the official distinction, signed into law by President Johnson in 1966.
The town switched the holiday to May 30 in 1868 when Gen. John Logan, the new commander of the Grand Army of the Republic, issued a proclamation to Union veterans designating it a day of commemoration for Civil War dead.
First known as Decoration Day, Memorial Day expanded to an observance honoring all U.S. war dead after World War I and in 1971 was made an official national holiday to be held on the last Monday in May.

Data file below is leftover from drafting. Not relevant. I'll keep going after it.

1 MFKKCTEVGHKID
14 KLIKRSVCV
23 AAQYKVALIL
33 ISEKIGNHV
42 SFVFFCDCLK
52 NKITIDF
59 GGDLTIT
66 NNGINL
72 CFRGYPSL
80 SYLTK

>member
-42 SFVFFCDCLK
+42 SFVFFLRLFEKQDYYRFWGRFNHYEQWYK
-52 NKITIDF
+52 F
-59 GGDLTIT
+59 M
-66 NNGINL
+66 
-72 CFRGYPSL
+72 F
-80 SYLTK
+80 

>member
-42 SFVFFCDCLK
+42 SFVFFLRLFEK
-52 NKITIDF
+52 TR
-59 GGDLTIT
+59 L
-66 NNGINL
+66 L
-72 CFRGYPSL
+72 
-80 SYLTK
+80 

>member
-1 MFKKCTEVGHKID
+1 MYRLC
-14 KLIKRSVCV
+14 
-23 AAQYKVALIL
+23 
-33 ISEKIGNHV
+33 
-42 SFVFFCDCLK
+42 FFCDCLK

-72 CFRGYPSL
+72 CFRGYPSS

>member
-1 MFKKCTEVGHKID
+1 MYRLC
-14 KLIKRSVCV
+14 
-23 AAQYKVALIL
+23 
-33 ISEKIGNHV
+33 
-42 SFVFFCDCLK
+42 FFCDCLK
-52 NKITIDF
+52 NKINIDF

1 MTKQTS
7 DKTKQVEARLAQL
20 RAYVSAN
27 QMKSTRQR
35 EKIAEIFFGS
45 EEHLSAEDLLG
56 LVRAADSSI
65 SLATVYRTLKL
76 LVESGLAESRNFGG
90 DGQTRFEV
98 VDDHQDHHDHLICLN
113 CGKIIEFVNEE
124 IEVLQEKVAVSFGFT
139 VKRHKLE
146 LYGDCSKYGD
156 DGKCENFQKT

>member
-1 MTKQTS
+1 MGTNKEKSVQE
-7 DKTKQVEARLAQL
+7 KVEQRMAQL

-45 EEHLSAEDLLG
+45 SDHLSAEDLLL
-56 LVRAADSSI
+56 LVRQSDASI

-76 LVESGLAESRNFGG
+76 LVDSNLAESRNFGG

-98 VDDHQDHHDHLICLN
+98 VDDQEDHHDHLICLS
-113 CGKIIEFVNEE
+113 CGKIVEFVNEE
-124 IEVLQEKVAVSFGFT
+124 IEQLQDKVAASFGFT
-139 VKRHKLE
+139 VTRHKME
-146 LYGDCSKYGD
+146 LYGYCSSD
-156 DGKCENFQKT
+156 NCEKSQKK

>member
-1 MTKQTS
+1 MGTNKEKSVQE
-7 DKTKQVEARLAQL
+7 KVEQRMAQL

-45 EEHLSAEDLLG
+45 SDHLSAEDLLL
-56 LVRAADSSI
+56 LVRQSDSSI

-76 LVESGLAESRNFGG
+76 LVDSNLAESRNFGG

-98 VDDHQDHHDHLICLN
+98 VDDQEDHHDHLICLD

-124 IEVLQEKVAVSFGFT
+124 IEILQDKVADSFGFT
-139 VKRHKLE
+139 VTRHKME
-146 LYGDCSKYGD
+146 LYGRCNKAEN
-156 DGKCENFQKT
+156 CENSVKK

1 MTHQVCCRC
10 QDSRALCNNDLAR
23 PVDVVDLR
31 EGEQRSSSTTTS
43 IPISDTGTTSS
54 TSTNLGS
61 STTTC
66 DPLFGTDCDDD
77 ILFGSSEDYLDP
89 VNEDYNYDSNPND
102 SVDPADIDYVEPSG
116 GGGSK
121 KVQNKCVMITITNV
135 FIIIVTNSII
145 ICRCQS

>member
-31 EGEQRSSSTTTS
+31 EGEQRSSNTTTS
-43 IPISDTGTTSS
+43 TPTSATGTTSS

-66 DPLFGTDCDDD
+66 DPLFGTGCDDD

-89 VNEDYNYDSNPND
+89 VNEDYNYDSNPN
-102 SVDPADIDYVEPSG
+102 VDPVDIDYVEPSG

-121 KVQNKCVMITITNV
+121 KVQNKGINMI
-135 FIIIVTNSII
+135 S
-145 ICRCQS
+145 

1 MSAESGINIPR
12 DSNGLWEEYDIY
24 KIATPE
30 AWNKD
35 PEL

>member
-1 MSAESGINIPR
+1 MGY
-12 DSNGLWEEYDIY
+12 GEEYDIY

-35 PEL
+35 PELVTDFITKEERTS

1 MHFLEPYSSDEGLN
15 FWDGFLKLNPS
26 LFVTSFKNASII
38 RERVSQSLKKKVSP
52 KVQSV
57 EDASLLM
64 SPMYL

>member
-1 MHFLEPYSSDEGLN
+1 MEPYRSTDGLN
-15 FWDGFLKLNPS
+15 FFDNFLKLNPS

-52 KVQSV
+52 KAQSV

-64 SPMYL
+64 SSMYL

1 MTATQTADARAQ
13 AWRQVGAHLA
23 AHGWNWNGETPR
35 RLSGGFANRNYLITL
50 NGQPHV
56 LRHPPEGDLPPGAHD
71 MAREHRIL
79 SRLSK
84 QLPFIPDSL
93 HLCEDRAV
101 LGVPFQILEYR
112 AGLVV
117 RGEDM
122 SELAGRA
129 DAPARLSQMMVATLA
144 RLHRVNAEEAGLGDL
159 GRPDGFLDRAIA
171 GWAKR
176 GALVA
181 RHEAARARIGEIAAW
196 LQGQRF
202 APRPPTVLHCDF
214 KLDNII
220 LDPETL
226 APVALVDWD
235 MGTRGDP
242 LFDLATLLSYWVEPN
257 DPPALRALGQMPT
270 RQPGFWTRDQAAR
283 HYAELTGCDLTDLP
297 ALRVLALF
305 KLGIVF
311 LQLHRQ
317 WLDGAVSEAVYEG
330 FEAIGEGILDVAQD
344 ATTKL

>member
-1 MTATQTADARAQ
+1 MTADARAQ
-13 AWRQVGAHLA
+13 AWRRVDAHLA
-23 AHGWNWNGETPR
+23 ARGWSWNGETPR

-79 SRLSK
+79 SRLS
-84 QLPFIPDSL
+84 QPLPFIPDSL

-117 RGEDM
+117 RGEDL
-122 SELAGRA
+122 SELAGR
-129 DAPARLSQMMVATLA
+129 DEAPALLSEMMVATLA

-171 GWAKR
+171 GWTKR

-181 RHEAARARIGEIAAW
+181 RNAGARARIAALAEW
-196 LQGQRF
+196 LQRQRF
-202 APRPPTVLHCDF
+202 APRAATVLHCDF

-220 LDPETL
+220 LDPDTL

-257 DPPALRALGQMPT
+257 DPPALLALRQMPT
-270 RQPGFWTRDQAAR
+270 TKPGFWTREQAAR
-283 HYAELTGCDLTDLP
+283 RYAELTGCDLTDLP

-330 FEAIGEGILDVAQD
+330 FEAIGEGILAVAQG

Nowadays, the underpinnings of Memorial Day are little-known to many Americans, Warren said.
"We can do some re-educating of our community and others who come to visit, especially schoolchildren, to kind of re-ignite the true meaning in their hearts,"